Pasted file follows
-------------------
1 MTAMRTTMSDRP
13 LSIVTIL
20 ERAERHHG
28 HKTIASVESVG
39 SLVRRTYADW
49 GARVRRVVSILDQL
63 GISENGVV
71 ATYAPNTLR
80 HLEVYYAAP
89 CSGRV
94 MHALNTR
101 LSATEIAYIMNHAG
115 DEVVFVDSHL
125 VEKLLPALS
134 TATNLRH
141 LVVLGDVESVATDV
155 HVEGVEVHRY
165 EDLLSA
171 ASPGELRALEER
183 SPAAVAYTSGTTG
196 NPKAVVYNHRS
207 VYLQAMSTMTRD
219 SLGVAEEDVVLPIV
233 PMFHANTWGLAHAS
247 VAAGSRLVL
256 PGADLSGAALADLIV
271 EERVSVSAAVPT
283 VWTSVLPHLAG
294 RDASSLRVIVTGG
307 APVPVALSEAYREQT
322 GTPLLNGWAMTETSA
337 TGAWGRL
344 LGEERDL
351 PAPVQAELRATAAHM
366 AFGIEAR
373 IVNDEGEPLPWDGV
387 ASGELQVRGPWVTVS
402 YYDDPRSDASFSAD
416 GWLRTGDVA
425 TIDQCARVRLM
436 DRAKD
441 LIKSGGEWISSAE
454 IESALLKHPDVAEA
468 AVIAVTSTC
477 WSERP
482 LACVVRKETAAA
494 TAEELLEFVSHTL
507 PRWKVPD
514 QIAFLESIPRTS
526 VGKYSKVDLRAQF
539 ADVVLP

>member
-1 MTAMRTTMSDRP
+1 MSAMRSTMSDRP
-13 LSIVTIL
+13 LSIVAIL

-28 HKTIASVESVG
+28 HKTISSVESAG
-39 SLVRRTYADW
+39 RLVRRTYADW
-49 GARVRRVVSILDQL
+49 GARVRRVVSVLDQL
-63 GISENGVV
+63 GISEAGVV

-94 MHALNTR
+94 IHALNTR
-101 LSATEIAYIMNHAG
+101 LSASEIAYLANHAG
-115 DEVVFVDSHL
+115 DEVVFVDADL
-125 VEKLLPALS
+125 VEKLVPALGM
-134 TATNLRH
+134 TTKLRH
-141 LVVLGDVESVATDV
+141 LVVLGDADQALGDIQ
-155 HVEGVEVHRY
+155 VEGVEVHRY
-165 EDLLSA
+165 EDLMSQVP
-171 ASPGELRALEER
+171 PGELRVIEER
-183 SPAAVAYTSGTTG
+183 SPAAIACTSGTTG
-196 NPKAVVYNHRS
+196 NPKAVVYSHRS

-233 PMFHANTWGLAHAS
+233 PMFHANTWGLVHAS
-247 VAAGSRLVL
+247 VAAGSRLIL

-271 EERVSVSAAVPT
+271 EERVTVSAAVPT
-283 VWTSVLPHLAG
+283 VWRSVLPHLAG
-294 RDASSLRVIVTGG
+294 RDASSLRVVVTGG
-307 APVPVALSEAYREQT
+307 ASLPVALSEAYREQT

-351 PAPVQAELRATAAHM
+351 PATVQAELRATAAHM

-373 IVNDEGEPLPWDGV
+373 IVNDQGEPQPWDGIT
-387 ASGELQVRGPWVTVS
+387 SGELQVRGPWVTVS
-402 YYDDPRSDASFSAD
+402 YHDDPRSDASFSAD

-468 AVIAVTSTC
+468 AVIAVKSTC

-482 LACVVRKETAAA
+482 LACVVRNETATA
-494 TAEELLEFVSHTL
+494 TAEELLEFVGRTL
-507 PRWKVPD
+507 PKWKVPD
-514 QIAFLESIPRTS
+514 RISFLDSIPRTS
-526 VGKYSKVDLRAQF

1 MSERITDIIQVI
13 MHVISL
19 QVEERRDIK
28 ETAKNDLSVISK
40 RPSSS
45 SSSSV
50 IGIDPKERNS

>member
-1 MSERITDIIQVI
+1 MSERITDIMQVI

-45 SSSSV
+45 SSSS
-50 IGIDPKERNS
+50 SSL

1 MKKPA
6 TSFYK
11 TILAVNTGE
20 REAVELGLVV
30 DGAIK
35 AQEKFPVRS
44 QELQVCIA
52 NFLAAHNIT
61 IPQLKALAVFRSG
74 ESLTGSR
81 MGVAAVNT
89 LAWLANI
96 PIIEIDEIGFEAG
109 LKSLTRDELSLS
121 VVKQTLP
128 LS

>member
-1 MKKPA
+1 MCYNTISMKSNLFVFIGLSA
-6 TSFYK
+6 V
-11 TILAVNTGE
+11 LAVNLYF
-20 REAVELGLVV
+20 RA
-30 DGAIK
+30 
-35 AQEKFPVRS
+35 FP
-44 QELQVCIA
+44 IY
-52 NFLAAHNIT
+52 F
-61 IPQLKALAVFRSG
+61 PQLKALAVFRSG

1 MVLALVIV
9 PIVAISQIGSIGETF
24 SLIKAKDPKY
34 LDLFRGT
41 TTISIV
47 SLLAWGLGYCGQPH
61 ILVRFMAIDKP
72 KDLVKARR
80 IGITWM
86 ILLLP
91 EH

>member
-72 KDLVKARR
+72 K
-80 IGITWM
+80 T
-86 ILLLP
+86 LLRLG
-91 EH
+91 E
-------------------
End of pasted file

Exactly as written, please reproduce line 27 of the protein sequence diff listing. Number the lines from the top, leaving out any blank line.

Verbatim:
271 EERVSVSAAVPT